Zendesk preps for more connected devices with Embeddables debut

Beyond online customer service and e-commerce, the package deal further lines up Zendesk for more connected devices and endpoints, or more simply, the internet of things movement.

Amazon might pride itself on the leaps and bounds ( and special tablet features ) it makes to improve and provide customer service.

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But Zendesk, a software company that makes its bread and butter on customer service alone, is aiming to one-up the online retail titan with an even more ubiquitous mobile feature.

The San Francisco-based business has just unveiled Embeddables, which is actually a suite of embeddable features designed to infuse customer support and engagement into mobile, web-based, and gaming apps.

Some of the touted benefits include real-time chat between customers and support reps as well as the ability to offer help within an app rather than having to exit to a website for additional feedback.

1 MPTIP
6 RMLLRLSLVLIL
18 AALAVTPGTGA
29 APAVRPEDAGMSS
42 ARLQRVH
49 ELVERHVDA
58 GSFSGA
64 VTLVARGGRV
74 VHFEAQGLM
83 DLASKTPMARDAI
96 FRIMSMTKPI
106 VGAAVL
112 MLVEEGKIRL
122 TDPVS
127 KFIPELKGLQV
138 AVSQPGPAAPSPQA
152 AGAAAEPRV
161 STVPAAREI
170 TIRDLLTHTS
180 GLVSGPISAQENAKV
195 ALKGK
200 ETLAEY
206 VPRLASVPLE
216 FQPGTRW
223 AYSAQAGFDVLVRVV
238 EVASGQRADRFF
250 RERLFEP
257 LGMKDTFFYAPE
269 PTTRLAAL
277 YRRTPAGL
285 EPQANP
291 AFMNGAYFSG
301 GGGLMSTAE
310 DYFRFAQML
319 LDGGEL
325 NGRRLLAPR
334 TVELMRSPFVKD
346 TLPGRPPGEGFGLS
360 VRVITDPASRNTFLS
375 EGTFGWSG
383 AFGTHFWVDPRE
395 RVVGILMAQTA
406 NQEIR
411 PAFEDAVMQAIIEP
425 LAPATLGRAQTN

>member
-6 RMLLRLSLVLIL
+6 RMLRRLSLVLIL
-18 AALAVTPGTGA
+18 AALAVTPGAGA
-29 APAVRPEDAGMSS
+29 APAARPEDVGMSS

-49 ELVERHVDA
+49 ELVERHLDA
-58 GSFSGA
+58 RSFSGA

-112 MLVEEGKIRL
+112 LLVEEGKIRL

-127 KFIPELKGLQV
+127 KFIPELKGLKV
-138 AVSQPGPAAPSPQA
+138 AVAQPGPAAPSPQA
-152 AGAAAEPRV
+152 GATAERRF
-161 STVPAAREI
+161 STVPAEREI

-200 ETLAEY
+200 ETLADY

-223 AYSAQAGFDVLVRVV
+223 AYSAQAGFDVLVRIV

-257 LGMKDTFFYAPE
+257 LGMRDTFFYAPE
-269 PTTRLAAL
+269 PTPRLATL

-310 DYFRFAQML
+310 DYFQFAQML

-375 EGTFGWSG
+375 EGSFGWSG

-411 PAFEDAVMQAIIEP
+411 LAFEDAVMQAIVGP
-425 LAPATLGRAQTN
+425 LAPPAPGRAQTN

Beyond online customer service and e-commerce, the package deal further lines up Zendesk for more connected devices and endpoints, or more simply, the internet of Things movement.

In Wednesday's announcement, Zendesk cited Gartner research from June 2014 that 35 percent of all customer support will stem from mobile devices by 2017.

Zendesk currently serves over 48,000 customers speaking more than 40 different languages across 150 countries via primarily web-based customer service software and support ticket software.

Adrian McDermott, senior vice president of product development at Zendesk, surmised in the announcement that Embeddables-based responses will provide more context to customer interactions, strengthening the product and platform overall.

Zendesk Embeddables are now available for free for all customers on the customer service platform. For now, Embeddables consists of a new mobile software development kit, which can be embedded with one line of code. That's followed by a web widget that can be added to websites or apps with just "three clicks" for setting up self-service help centers.

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